May 15, 2007 (CIDRAP News) – Indonesia's health minister announced today at the World Health Organization's (WHO's) annual meeting that the country has resumed sending H5N1 avian influenza virus samples to the WHO, appearing to end a 5-month standoff over developing countries' access to vaccines.
"I am pleased to announce to all of you that Indonesia has resumed sending its H5N1 specimens to the WHO collaborating center in Tokyo," Siti Fadilah Supari said at the World Health Assembly in Geneva, according to a Reuters report.
Dick Thompson, a WHO spokesman in Geneva, confirmed today that Indonesia recently began sending samples to the WHO collaborating center in Tokyo, according to a Bloomberg news report. However, the director of the Indonesian laboratory that has been storing the samples told Bloomberg he couldn't confirm the report.
Flu virus samples are used to track the viruses' evolution, spread, and drug resistance and to develop vaccines.
Indonesia stopped sending its H5N1 samples to the WHO in December and in February announced it would send no more until it received assurances that the strains would not be used by private companies to make vaccines that the country couldn't afford.
After a meeting between the WHO and Asian health officials in March, Supari said Indonesia would resume supplying the virus specimens immediately, in return for a WHO promise to revise its sample-sharing rules. But the country had continued to withhold the samples, saying it wanted a written guarantee that they wouldn't be shared with drug companies without the country's consent. It was unclear today whether Indonesia received a written assurance from the WHO.
Supari took the opportunity today to reiterate Indonesia's view that developing countries are at a disadvantage for access to pandemic vaccines, Reuters reported. "Sequences had been used for some parties for instance through research presentation, publication, commercialization, and requests for patents without our consent. Such practice violates the spirit in which the virus is given," she told the assembly, according to Reuters.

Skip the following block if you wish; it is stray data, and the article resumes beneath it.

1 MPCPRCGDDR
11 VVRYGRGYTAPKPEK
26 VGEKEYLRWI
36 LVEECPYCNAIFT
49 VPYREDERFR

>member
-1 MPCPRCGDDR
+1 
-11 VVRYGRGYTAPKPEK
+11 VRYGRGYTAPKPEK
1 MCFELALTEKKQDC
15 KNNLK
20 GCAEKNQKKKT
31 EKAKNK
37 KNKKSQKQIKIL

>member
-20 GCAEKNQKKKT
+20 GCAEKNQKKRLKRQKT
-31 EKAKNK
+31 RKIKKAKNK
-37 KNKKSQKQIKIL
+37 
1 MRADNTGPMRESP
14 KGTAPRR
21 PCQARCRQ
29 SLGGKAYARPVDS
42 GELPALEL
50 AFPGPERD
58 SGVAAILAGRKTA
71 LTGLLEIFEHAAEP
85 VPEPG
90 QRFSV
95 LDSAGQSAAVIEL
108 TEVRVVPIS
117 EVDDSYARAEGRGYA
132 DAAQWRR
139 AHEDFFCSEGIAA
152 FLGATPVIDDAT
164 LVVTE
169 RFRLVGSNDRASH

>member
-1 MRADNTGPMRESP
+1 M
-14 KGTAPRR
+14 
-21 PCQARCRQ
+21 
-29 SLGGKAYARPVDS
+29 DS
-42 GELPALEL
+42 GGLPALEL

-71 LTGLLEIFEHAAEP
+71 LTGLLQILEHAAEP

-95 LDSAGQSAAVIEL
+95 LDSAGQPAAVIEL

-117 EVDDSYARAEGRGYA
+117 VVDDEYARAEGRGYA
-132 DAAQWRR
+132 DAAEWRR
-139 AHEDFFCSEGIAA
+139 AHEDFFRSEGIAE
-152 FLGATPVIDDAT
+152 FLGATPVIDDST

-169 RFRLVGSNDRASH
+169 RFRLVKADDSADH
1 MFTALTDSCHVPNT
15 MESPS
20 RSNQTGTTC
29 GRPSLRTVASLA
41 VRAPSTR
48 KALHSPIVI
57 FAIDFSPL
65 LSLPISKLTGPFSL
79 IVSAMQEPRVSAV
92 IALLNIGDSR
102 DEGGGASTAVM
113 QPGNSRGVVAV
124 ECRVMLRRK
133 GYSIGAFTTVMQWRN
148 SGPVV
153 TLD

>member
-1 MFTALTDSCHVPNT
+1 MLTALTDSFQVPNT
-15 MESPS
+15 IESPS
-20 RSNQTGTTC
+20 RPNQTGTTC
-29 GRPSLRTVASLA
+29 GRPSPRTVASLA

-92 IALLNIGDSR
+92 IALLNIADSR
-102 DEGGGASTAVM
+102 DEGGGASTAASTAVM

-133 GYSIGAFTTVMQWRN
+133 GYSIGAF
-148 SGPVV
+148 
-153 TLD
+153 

Supari's announcement came as 17 developing countries introduced a resolution at the World Health Assembly demanding equitable access to vaccines made from H5N1 samples the countries provide, according to another Reuters report.
Reuters reported that the resolution:
• Calls for transparent and equitable sharing of benefits arising from information and virus samples provided by countries
• Calls for affordable and timely access to vaccines, diagnostics, antiviral agents, or other medical supplies that evolve from use of the virus samples, and
• Requires researchers and vaccine developers to seek informed consent from countries that contribute the viruses before using them
The WHO is expected to develop a new formula for sample sharing by the end of June, the Reuters report said.
WHO Director-General Dr. Margaret Chan, in a keynote speech at theWHO meeting today, spoke of working to ensure that developing countries have access to pandemic flu vaccines. Her speech was postponed from yesterday.
"I am personally engaged in several efforts to ensure access to vaccines in all countries," Chan said, according to the WHO text of the speech.
"The first agreements to transfer technology to vaccine manufacturers in developing countries have been signed," she continued. "We have initiated work on establishing a stockpile of H5N1 vaccine. Advance procurement mechanisms for pandemic vaccine are under development.
"I am in dialogue with development partners and with executives from all the leading influenza vaccine companies. I am greatly encouraged by their commitment."
The World Health Assembly began yesterday and ends on May 23.
WHO transcript of Chan speech
More information on the WHO annual meeting